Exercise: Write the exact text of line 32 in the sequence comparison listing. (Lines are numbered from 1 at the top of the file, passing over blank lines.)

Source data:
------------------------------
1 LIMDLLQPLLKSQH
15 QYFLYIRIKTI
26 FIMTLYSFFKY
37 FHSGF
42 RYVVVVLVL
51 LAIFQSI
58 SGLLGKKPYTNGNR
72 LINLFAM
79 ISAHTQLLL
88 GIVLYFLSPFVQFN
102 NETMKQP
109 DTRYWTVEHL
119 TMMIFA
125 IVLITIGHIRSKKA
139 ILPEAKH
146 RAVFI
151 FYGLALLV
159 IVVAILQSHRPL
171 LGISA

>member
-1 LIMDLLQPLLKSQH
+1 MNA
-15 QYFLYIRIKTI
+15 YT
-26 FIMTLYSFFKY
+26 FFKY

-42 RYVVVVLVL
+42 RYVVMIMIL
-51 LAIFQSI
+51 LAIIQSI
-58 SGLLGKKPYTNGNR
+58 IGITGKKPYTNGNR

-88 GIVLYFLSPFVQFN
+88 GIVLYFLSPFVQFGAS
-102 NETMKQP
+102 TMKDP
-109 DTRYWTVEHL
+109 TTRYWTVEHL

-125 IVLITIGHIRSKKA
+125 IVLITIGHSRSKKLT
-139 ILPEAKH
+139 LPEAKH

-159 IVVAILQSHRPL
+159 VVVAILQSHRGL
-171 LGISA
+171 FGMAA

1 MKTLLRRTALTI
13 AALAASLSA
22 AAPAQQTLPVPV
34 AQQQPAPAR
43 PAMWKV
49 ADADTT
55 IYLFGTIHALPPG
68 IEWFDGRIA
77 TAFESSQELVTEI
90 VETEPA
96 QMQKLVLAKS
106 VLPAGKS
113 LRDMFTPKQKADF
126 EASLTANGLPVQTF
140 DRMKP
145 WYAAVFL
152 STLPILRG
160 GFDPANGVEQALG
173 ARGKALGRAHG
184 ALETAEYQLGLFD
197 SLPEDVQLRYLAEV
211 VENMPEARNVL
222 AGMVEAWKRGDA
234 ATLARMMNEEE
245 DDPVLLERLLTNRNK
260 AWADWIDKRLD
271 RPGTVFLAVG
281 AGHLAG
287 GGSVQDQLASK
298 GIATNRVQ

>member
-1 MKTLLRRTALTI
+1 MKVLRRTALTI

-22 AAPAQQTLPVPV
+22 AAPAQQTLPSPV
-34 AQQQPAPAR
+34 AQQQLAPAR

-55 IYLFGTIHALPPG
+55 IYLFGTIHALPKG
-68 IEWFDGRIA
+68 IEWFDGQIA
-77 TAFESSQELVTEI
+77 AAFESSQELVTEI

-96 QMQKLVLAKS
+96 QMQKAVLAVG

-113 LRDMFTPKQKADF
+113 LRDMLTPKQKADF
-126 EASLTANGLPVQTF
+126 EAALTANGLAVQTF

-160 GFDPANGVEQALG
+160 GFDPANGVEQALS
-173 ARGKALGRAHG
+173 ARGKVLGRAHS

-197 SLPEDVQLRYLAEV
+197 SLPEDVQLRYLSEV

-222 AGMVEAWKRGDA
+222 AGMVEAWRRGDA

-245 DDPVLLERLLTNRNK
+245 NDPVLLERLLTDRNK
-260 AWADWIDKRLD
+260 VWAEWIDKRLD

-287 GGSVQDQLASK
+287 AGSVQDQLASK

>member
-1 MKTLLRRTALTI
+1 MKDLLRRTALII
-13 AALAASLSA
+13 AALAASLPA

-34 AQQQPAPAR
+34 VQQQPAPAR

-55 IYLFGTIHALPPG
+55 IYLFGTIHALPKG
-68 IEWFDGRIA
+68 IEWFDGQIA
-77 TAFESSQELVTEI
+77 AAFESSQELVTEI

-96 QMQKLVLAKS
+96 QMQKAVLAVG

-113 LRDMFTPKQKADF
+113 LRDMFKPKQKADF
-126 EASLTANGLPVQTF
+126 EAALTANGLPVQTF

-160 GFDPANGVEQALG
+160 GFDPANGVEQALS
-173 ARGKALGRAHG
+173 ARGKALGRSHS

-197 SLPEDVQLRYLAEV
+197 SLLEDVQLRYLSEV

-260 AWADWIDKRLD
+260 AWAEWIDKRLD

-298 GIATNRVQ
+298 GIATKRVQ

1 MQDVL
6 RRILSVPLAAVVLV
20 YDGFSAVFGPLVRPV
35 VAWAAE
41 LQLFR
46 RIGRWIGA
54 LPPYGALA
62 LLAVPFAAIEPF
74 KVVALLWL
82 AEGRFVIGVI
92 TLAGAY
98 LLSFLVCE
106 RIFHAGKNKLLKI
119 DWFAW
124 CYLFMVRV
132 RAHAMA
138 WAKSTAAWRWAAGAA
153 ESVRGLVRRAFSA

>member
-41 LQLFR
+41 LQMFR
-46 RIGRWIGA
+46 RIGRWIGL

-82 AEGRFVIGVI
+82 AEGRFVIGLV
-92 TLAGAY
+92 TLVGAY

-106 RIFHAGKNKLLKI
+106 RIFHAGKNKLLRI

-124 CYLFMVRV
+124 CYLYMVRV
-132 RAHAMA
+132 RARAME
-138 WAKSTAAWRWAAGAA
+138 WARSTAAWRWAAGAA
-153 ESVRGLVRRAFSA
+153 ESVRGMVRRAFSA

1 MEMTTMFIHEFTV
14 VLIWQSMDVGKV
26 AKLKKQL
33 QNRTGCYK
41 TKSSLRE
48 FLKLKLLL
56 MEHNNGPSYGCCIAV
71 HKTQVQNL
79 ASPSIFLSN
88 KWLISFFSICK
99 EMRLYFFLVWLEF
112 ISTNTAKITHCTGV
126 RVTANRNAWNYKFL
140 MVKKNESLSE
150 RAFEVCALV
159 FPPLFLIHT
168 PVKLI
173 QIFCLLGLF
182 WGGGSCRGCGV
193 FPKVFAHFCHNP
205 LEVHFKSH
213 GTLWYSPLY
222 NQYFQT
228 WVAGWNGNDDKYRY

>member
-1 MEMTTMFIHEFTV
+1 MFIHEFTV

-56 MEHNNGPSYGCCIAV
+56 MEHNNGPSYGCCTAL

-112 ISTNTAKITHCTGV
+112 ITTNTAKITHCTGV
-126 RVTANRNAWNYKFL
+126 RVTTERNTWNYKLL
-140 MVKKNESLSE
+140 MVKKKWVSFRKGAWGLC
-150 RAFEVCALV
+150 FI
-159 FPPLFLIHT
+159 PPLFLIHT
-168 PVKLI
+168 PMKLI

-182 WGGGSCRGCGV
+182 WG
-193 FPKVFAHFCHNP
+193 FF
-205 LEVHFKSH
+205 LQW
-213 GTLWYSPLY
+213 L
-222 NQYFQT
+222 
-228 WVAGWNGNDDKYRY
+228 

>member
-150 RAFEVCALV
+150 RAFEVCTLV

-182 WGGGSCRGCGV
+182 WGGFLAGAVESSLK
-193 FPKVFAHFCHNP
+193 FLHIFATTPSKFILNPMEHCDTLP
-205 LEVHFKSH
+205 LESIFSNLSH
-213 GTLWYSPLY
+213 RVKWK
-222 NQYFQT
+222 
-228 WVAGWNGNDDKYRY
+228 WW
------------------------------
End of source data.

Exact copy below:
+58 IGITGKKPYTNGNR